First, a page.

Jhansi Fort or Jhansi ka Kila is a fortress situated on a large hilltop called Bangira, in Uttar Pradesh, Northern India. It served as a stronghold of the Chandela Kings in Balwant Nagar (old name of Jhansi) from the 11th through the 17th century.
- Second one is Star fort jhansi,Located in Army Cantt.Near Kachahari Chowraha sadar Bazar
The construction of the Jhansi fort is ascribed to the Bundela Rajput chief and the ruler of the kingdom of Orchha Veer Singh ju Deo Bundela in 1613. It is one of the strongholds of the Bundelas. In 1728, Mohammed Khan Bangash attacked Maharaja Chattrasal. Peshwa Bajirao [circular reference] helped Maharaja Chattrasal defeat the Mughal army. As a mark of gratitude, Maharaja Chattrasal offered a part of his state, which included Jhansi, to Peshwa Bajirao. In 1742 Naroshanker was made the subedar of Jhansi. During his tenure of 15 years, he not only extended the strategically important Jhansi fort (the extension is called Shankergarh), but also constructed other buildings. In 1757, after Naroshanker was called back by the Peshwa. Madhav Govind Kakirde and then Babulal Kanahai were made the subedars of Jhansi. From 1766 to 1769 Vishwas Rao Laxman served as the subedar of Jhansi. Then Raghunath Rao (II) Newalkar was appointed the subedar of Jhansi. He was a very able administrator, increasing the revenue of the state and building both the MahaLakshmi Temple and the Raghunath Temple.
After the death of Shiv Rao his grandson Ramchandra Rao was made subedar of Jhansi. His poorly administered term ended with his death in 1835. His successor Raghunath Rao (III) died in 1838. The British rulers then accepted Gangadhar Rao as the Raja of Jhansi. The inefficient administration of Raghunath Rao (III) left Jhansi in a very poor financial position.
However, he was succeeded by Raja Gangadhar Rao, who was a very good administrator. He was reportedly very generous and sympathetic, and the local population of Jhansi was well satisfied. In 1842 Raja Gangadhar Rao married Manikarnika Tambe who was the given the new name of Lakshmi Bai. She gave birth to a boy, later named Damodar Rao, in 1851, who died after four months. The Maharaja adopted a child called Anand Rao, the son of Gangadhar Rao's cousin, who was renamed Damodar Rao, on the day before the Maharaja died. The adoption was in the presence of the British political officer who was given a letter from the Maharaja instructing that the child be treated with respect and that the government of Jhansi should be given to his widow for her lifetime. After the death of the Maharaja in November 1853, because Damodar Rao (born Anand Rao) was adopted, the British East India Company, under Governor-General Lord Dalhousie, applied the Doctrine of Lapse, rejecting Damodar Rao's claim to the throne and annexing the state to its territories. In March 1854, Lakshmibai was given an annual pension of Rs. 60,000 and ordered to leave the palace and the fort. In June 1857 the revolt broke out and she took the control of the fort and led Jhansi forces against those of the British East India Company.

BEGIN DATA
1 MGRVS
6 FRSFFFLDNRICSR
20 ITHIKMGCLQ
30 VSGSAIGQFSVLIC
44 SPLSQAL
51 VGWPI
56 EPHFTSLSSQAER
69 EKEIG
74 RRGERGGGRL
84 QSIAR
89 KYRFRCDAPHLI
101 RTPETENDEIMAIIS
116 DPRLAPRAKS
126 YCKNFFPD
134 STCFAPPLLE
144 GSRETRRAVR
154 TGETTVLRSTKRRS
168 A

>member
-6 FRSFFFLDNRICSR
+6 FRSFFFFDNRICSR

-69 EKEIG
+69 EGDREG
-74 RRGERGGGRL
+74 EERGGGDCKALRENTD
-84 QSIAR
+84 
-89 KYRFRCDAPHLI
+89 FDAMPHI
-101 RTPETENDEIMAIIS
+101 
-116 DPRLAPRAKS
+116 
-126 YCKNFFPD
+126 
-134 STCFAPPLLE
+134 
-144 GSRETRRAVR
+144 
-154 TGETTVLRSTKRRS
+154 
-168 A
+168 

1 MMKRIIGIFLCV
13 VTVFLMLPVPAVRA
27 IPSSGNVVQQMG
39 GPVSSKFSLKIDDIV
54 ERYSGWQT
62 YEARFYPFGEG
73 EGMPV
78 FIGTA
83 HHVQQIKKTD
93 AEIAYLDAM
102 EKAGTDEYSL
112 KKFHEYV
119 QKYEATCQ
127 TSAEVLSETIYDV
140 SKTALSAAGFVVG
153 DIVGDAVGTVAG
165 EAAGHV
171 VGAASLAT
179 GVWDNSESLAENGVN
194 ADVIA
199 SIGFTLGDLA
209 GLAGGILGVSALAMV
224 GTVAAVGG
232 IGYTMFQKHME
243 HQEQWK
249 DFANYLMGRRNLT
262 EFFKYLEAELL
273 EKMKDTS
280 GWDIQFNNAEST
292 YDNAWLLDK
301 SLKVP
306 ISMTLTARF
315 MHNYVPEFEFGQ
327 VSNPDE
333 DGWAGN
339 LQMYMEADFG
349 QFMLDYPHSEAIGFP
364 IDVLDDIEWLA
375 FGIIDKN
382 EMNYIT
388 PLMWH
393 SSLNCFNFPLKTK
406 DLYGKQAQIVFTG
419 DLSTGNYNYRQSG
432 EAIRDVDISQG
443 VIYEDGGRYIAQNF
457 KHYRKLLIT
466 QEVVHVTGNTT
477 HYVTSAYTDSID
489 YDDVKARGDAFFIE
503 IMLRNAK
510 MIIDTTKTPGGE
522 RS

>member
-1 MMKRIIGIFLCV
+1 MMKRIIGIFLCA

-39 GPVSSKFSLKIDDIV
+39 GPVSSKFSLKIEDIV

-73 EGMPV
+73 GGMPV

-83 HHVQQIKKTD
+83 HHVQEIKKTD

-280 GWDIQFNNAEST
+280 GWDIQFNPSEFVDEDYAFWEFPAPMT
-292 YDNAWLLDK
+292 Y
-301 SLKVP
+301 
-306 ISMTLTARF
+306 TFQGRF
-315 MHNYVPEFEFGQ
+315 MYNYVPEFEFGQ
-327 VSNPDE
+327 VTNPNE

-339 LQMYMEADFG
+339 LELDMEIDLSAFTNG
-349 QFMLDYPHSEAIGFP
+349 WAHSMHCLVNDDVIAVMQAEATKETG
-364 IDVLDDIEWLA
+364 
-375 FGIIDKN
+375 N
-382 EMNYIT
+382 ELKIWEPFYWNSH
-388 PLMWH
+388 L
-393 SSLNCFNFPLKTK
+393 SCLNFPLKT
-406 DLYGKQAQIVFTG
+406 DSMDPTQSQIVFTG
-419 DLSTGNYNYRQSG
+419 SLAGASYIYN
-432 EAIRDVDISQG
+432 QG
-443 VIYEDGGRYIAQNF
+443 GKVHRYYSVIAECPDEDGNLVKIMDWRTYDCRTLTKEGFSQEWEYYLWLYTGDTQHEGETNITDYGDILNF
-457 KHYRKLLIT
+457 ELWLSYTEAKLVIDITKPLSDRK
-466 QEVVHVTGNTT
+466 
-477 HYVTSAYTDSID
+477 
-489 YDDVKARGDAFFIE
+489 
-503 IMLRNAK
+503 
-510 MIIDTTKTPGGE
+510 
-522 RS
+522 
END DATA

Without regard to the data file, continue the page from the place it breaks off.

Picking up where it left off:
Jhansi was besieged by the company forces of General Hugh Rose in March and April 1858 and was captured on 4 April 1858. Rani Lakshmi Bai fought bravely and then made a daring escape on horseback from the fort before the city was pillaged by Rose's troops.
In 1861 the British Government gave the Jhansi fort and Jhansi city to Jiyaji Rao Scindia, the Maharaja of Gwalior, but the British took back Jhansi from Gwalior state in 1868.